* There is a scene (just after Sandy's BigGuyDiesFirst moment) when Jack goes against Pitch all by himself, ''totally owns him'', and even guardians ask "how did you do that?" For some reason, it's never explained, why exactly he could do that. The closest thing to explanation I may find, is that element fun and laughter is natural counter to fear and nightmares; but it's merely blind guessing, which lacks proof.
** What you have listed seems the most likely case, in addition to the fact that Jack, unlike the others, doesn't have power that is only proportional to how many children believe in him. Notice how once Jamie becomes able to see Jack, he is unable to use the same attack to defeat Pitch as before, though this was also due to Pitch growing stronger through the fear of the children.
* Bunnymund says "I'm bringing spring to every continent, an' I'm bringin' hope with me!" ... ... except for Africa, South America, and what's that last one, oh, yes, ''Australia.'' How can the Easter Bunny forget that Easter doesn't align with springtime in his home continent?
** When North America doesn't get their presents or Easter eggs, the news probably spreads to the Southern Hemisphere. And where does it say Bunnymund is Australian? Sure, he has the accent, but he was never stated to be born in Australia. Also, are bunnies typically found in Australia?
*** According to the other wiki, yes.
*** Given the [[https://en.wikipedia.org/wiki/Rabbits_in_Australia rabbit epidemic]] that occurred when settlers decided to introduce rabbits (see: animals with no indigenous predators), I'd say yes, though it's more controlled now.
**** Um, excuse me, just to pull you up on this, but Bunnymund is clearly modelled off a kangaroo. And it's not just an accent, he uses boomerangs as weapons. And he drops so many cliche Australian slang words that I feel like I'm choking on my own culture. He's definitely Australian, and it bugged me as well that they put Easter in springtime, when here it's smack in autumn.
* North's accent and costumes make sense, Santa is modelled on St Nick, who was originally a Scandinavian and Northern European folklore, so him wearing Russian (?) style hats and so on makes sense. So why is Bunnymund so obviously Australian when rabbits are major destructive introduced pests in that country? Surely the Easter Bunny has been around longer than the 150 years or so rabbits have been in Australia?
** It seems that people have the myths first, then the Man in the Moon (eventually) selects guardians to represent that belief.
** As for Easter Bunny from Australia - [[WildMassGuessing Bunnymund was originally an ordinary rabbit]] who survived the rabbit extermination emerged in a new world, and became the first of its kind to truly feel hope and understand new beginnings. [[GreenLantern He is thus transformed, elevated above the others]]. Hope is born. And thus '''[[MundaneMadeAwesome Easter Bunny]]'''.
* How is it that Jamie is, for a while, the only kid in the whole world to believe in the Guardians when his sister ''actually met them'' too?
** Check the "Fridge Logic" page. It says this there. Twice, actually. They were really close together, only a room apart, so their lights were probably so close Pitch thought they were one (heck, on that globe an entire city is pretty much a dot). Or Sophie was just too young to actually even understand the concept of "belief". For example, Christmas is that day where toys appear under a tree decorated with glowy thingies.
** Indeed, note that Sophie displays absolutely zero surprise at seeing the Guardians, or any of the wacky stuff she encounters. She's just too little for her belief to be a matter of faith, it's all "Ooo, that thing I've seen before that I like!"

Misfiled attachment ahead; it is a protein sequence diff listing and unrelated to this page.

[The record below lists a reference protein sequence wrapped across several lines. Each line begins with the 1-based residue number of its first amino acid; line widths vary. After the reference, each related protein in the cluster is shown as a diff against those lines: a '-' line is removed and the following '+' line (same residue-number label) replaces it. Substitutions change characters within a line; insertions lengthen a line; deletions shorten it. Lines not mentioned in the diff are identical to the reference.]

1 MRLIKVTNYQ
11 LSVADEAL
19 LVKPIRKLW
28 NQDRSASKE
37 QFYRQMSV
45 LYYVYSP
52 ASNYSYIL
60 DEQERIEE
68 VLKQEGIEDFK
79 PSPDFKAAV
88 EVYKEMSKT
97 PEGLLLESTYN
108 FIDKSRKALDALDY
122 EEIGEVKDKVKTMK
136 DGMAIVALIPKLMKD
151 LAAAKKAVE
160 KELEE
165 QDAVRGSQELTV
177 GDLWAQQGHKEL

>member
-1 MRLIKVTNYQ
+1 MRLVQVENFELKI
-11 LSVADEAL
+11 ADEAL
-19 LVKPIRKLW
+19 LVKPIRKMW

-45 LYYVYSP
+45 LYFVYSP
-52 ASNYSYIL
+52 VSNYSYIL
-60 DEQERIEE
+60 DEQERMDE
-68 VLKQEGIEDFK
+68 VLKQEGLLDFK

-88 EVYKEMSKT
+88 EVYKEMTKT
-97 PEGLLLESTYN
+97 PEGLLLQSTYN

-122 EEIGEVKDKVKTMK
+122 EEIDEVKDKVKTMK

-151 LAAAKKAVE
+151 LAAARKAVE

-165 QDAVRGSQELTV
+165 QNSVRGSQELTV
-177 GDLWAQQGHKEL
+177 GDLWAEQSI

** Or because Sophie fell asleep under the effect of Sandy's sands, she slipped into a pleasant dream about the Guardians, so woke up believing the entire experience was part of the same dream. NiceJobBreakingItHero there, Sandy.
* This is something made somewhat unclear in the movie. if enough people believe in a specific guardian, does that mean that everyone can automatically see him or her? Or is it only people who believe in a specific guardian that can see that specific guardian.
** The latter, I believe is the case.
** However, if you know Santa Claus is real, you'd probably be more inclined to believe in Easter Bunny, etc. So it helps,
* So, supposedly the town Jack was hanging out at towards the beginning of the movie had a snow day. But there's barely enough snow on the grass to constitute a snow day, let alone the streets.
** If the town was part of a school district, instead of having a school system exclusively for that particular town, it's possible that there was heavy snow in another area and this town only got a little. This troper has had a ''lot'' of snow days with no snow at all, because of the weather in another part of the district.
** Some towns do not close down school for any amount of snow at all, but others cancel school for just a sprinkle of snow on the ground. it's possible Jamie's town falls in the latter.
** Jack ices up the streets pretty good in creating the snow day, which was probably one of the major justifications for it.
** The snow doesn't have to be all that deep, so long as it's enough to, say, bring down a tree on the power lines ''to the school itself''.
* Why didn't the Bunny just set the tunnel entrance to the inside of Santa's workshop, rather than outside?
** Or it could be that Santa's workshop had some kind of spells preventing magical entry. That's very common in fantastic fiction.
*** That doesn't seem to be the case, since Pitch is able to appear inside the North Pole and Bunny later opens a tunnel to his warren directly from Santa's workshop. Still, it would be good manners not to directly transport yourself into someone else's home. It's like knocking before coming inside for non-magical guests.
*** Bunny also presumably goes straight back to Santa's after the Yeti's nap Jack, through his tunnel. It's possible he didn't the first time out of politeness mixed with RuleOfFunny
* What was with the mouse? Did he work for the tooth fairy or something? And if so, and if she still had people out there working for her, why were so many kids still losing faith so fast if they were apparently outsourcing their work?
** The mouse is a European equivalent to the tooth fairy myth. It was a nod to other fairy tales. And if I had to guess, it's just about who woke up at the time. Remember timezones are a factor. So while other kids woke up, several others were still asleep. The European division doesn't cover places like North America.